Ruminations: Self help guide for repetitive thoughts

Have you ever experienced a particular thought, or multiple thoughts that don’t seem to stop repeating over and over inside your mind? If these thoughts are continuous, and often sad or upsetting, you may be experiencing ruminations. These thoughts can have knock on affects on other mental illnesses, such as worsening or prolonging depression, or inducing anxiety.

Firstly, try to consider why you may be having these thoughts. Could it be due to a past trauma? Do you feel you may eventually gain insight into a problem if you keep repeating the thought? Or perhaps you are suffering with stress which is out of your control. Whatever the reason, there are techniques you can use to try and limit the intensity and frequency of these ruminations. For maximum effectiveness, try to end the thoughts as soon as possible, the longer you let the rumination continue, the worse it will become. Before letting it spiral out of control, give some of these techniques a try:

Number one, learn your triggers. Even though it may sometimes feel like these negative thoughts are coming from nowhere, there are mental notes you can make to address the type of situation you are in. At the time of a rumination, identify what time of day it is, where you located, if you are alone or in company (with who?), and the activity you are doing. This is the beginning of discovering ways to avoid and manage future triggers for more ruminations.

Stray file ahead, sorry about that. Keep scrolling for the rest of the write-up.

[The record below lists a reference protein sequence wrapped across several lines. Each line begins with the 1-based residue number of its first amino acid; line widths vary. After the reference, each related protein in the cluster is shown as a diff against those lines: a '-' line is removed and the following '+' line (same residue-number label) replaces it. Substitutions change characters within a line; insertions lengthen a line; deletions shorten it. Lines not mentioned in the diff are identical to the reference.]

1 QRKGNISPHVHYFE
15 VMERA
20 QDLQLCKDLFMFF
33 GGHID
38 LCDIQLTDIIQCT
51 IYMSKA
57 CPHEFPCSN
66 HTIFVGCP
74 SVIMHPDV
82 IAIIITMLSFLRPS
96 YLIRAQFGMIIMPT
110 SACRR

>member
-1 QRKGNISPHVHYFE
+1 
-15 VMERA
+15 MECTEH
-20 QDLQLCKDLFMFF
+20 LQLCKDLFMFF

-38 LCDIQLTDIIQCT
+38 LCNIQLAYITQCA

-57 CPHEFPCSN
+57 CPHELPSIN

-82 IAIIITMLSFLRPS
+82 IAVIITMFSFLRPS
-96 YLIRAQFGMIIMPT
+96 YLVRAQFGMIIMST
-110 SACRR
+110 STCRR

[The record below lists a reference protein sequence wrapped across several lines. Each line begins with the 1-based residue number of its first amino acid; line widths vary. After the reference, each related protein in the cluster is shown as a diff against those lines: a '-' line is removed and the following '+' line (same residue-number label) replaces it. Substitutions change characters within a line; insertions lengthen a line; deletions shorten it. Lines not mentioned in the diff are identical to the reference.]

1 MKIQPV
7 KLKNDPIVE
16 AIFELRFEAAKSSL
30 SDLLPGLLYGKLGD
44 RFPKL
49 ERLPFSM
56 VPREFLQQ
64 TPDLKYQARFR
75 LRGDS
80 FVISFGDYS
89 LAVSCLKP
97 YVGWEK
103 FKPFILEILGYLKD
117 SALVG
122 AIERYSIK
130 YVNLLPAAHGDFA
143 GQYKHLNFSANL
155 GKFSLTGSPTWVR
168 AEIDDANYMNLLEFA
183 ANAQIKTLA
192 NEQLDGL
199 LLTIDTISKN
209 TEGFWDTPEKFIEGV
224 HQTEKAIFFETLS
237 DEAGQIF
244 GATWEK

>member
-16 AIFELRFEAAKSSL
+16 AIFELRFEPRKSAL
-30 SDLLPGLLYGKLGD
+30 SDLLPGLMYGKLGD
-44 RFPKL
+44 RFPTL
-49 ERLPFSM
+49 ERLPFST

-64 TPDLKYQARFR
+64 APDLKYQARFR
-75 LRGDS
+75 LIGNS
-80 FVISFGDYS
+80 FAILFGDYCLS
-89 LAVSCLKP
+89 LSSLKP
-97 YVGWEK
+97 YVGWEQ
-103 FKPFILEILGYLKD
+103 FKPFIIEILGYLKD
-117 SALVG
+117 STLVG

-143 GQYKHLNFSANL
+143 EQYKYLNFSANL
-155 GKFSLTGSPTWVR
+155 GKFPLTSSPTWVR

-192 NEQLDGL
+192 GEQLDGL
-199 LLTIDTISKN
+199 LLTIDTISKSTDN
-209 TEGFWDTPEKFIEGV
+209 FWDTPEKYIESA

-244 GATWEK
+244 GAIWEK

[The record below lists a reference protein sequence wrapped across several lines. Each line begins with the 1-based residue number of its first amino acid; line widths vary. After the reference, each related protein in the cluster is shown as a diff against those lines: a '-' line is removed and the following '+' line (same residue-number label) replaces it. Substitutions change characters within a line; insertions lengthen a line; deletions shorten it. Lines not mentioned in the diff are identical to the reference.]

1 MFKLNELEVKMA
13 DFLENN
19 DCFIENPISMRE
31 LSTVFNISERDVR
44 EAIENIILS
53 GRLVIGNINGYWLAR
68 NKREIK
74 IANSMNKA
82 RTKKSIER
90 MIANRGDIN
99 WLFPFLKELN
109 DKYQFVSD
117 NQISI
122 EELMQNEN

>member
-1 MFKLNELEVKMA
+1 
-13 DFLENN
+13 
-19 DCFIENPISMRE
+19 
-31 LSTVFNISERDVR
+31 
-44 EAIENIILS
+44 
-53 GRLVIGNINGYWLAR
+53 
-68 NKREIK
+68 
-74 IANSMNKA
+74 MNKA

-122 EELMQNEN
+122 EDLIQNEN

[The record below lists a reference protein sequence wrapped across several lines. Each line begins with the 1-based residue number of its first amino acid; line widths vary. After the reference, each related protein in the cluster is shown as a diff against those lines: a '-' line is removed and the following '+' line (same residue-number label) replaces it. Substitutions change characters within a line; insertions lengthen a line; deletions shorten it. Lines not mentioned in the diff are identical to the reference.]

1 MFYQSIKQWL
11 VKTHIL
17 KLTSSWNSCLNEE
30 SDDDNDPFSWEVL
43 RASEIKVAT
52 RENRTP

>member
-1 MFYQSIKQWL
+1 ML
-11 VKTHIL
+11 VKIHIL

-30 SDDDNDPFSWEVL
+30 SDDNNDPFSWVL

Number two, question the thoughts. As mentioned before, sometimes we ruminate because something painful has happened or we feel we’ve messed up somehow. Try to put the negative though into perspective. Is this thought really accurate? Can we trust that the thought is true and necessary to be focussing on? Try your best to make sense of the thought, and then when you realise you can’t, let the thought go.

Number three, use a distraction. If you really can’t seem to invalidate the thoughts integrity, and it just wont go away, finding a distraction can be used to break the chain of thought. Try calling a friend or someone you trust, do some chores, paint a picture, read a book or go for a walk. Just try to give yourself some power back, when you are distracted doing something that makes you happy, the thought should eventually leave.

If none of these methods seem to help, do not worry. There are many more things you can try, such as meditation or lifestyle changes. If ruminations persist, don’t hesitate to reach out to a therapist or mental health professional who can further assist you in reaching your goal.

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